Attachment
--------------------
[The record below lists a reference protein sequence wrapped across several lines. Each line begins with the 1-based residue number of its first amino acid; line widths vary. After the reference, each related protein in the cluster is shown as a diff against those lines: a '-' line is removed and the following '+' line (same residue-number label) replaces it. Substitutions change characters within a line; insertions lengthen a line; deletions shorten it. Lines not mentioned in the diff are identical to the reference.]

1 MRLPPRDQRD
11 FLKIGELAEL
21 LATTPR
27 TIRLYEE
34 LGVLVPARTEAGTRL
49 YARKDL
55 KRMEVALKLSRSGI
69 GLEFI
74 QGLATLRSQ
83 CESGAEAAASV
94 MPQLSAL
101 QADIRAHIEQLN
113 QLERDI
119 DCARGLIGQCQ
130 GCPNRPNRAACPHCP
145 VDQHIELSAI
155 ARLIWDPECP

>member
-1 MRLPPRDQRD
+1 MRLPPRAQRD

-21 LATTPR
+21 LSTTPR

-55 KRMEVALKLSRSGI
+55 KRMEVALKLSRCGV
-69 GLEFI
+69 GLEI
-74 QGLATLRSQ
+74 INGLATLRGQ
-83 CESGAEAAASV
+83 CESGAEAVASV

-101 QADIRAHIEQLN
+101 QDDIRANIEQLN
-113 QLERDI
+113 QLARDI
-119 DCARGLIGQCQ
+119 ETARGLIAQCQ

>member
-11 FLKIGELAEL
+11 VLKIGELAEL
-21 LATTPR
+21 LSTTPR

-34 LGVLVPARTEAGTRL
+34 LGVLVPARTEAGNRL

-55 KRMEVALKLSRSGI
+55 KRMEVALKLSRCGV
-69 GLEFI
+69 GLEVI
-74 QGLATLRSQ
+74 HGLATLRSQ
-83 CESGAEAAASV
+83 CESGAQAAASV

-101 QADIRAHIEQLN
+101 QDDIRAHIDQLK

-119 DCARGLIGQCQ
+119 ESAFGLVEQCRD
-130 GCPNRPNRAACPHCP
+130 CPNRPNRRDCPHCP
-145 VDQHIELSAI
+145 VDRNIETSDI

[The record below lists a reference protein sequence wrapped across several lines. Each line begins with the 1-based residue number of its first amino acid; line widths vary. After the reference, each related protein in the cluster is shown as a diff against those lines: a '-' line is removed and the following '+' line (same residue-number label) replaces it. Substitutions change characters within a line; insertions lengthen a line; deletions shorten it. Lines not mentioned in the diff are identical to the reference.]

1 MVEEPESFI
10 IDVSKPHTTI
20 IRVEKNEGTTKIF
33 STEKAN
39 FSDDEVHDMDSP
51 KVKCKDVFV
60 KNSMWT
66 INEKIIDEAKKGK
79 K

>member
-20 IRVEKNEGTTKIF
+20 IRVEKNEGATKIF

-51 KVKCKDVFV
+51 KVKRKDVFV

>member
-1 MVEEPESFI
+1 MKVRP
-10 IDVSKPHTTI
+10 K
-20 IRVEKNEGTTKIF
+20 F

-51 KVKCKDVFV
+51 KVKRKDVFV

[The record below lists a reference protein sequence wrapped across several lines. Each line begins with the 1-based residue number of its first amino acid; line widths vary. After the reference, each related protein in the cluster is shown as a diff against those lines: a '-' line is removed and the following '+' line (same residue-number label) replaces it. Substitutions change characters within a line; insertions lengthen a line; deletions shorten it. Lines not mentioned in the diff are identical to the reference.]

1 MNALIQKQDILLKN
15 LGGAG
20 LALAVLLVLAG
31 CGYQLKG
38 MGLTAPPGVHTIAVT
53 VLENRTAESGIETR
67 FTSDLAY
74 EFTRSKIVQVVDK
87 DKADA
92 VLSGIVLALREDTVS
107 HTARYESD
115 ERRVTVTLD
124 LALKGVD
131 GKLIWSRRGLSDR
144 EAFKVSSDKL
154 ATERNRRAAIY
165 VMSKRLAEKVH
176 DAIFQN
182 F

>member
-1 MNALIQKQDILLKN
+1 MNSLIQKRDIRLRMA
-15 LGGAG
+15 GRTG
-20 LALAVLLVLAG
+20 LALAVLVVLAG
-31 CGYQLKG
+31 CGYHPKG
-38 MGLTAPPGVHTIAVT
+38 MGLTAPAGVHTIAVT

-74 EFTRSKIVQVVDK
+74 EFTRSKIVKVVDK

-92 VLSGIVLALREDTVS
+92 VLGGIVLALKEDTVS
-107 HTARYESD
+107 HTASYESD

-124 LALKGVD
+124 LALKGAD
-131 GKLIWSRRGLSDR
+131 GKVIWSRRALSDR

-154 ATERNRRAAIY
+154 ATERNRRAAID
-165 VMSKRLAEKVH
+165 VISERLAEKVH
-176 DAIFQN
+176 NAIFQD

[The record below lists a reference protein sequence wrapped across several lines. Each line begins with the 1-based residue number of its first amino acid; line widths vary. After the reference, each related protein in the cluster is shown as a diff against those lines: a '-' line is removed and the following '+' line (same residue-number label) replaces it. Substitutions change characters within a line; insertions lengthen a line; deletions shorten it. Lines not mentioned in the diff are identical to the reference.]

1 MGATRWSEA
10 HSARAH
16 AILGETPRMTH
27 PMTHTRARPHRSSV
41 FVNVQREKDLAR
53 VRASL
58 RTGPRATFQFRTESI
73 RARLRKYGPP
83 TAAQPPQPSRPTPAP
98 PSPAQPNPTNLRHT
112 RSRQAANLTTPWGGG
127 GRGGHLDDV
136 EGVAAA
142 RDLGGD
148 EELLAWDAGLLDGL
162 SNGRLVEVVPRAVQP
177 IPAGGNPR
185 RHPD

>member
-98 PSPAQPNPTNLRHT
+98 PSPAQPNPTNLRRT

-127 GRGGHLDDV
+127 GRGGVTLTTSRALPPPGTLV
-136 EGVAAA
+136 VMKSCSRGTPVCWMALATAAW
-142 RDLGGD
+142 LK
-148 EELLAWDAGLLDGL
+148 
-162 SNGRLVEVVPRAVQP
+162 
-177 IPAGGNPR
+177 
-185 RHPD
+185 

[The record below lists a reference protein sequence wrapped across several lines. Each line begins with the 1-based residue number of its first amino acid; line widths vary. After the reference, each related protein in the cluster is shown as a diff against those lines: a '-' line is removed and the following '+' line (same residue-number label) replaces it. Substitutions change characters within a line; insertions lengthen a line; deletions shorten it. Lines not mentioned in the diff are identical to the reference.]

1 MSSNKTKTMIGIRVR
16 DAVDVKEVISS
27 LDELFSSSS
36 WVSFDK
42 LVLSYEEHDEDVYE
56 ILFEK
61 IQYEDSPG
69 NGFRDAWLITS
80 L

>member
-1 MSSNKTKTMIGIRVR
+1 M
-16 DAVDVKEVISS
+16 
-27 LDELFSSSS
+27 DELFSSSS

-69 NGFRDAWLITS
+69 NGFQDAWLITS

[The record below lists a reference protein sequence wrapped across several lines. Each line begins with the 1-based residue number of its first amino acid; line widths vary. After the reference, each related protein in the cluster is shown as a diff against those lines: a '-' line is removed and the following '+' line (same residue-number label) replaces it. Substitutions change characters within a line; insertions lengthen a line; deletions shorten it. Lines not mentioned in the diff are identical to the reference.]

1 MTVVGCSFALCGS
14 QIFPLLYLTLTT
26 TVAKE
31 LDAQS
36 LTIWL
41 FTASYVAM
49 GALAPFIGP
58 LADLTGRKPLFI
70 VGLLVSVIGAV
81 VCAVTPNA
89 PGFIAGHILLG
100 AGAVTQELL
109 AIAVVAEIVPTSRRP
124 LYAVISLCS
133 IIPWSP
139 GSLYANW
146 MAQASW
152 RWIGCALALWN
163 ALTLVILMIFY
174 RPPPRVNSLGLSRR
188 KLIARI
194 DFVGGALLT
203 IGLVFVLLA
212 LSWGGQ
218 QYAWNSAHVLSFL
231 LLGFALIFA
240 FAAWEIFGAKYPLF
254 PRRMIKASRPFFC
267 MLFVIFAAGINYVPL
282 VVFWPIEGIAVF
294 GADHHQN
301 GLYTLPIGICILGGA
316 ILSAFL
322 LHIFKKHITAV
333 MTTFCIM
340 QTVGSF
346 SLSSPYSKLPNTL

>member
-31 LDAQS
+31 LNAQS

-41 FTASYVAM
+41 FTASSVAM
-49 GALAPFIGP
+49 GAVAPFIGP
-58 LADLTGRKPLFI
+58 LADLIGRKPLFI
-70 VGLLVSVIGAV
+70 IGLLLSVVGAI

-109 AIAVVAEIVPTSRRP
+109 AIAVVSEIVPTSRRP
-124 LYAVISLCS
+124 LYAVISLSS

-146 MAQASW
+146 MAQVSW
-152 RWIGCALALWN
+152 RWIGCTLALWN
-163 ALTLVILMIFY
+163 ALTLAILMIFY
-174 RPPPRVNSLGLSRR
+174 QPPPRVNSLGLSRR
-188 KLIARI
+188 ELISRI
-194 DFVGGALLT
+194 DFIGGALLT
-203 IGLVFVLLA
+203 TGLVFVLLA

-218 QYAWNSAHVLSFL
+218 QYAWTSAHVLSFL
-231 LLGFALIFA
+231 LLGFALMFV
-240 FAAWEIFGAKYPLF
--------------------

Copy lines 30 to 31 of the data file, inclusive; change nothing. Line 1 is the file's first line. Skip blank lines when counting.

-83 CESGAEAAASV
+83 CESGAEAVASV